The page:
Affiliate Disclosure
If you buy through our links, we may get a commission. Read our ethics policy.

New iOS spyware targets non-jailbroken devices but requires user intervention to install

A phishing page used to spread XAgent malware. Source: Trend Micro

Last updated

A malware campaign known in the security industry as "Operation Pawn Storm" has begun to target Apple's iOS devices with a new malicious application that can steal photos, text messages, contacts, and other data from non-jailbroken iPhones, but which cannot be installed without users' consent.

Dubbed XAgent by security firm Trend Micro, the new spyware has been observed using Apple's ad-hoc provisioning system as an infection vector. This functionality is intended for enterprises and developers who wish to distribute apps to a small group of individuals and allows users to bypass the App Store.

This is a cumbersome process which presents multiple notifications to the user that an app will be installed. As a result, Operation Pawn Storm is thought to target specific individuals by infecting those around them in the hope that installation instructions received from their circle of friends or colleagues will be more readily followed.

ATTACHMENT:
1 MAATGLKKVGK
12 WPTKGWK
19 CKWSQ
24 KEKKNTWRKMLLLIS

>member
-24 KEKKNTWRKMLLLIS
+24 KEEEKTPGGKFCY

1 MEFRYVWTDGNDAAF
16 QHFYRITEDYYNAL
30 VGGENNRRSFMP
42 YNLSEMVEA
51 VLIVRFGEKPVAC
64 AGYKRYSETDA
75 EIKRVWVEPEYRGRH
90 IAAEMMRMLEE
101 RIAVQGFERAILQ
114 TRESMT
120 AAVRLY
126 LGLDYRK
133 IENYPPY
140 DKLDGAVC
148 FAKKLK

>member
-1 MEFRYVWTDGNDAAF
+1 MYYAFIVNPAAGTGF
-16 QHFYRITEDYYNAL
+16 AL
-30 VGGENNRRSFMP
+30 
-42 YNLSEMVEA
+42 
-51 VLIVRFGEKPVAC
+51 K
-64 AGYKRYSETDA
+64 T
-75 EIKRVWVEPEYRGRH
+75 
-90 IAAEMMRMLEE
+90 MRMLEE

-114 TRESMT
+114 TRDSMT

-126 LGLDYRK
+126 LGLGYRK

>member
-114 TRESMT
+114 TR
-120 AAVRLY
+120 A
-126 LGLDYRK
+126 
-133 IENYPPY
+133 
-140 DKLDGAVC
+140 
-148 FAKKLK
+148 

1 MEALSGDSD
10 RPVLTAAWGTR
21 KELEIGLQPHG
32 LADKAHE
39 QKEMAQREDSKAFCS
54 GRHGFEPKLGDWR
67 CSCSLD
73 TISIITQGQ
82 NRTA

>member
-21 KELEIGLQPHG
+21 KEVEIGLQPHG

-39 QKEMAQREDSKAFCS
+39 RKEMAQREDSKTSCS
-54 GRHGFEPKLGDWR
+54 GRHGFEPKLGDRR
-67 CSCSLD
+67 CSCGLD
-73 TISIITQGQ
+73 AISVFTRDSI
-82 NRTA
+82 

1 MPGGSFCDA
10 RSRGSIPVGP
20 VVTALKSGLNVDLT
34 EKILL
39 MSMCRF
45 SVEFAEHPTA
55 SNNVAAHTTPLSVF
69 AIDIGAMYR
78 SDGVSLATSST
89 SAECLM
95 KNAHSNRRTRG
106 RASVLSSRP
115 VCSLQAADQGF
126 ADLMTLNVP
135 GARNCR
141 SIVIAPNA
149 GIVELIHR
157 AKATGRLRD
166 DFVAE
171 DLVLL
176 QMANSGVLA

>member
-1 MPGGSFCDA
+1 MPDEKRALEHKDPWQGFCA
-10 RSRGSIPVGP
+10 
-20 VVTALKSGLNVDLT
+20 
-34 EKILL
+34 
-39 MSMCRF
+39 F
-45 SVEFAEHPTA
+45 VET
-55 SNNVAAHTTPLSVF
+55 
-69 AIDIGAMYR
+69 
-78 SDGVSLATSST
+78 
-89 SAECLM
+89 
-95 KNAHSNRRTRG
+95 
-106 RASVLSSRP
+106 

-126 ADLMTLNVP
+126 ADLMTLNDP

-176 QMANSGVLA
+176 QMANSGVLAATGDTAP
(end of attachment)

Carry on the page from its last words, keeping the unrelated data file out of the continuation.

"The good thing for users is that this isn't something that can be automatically done," Trend Micro executive Jon Clay told Macworld. "There are steps you have to do as a user to install this."

Once installed on devices running iOS 7, XAgent runs without an app icon and is capable of automatically restarting itself. This is not the case on iOS 8 —  users would be forced to manually open the app if it closed or the device was restarted, which leads Trend Micro to believe the spyware was designed before iOS 8 was released.

XAgent is designed to collect text messages, contact lists, pictures, geolocation data, information on installed apps and running processes, as well as Wi-Fi status. Additionally, it can be configured to begin recording audio using the device's built-in microphone and transfer those recordings to a command and control server.

As usual, users can mitigate their risk by not clicking on suspicious links, even if they appear to come from a trusted source.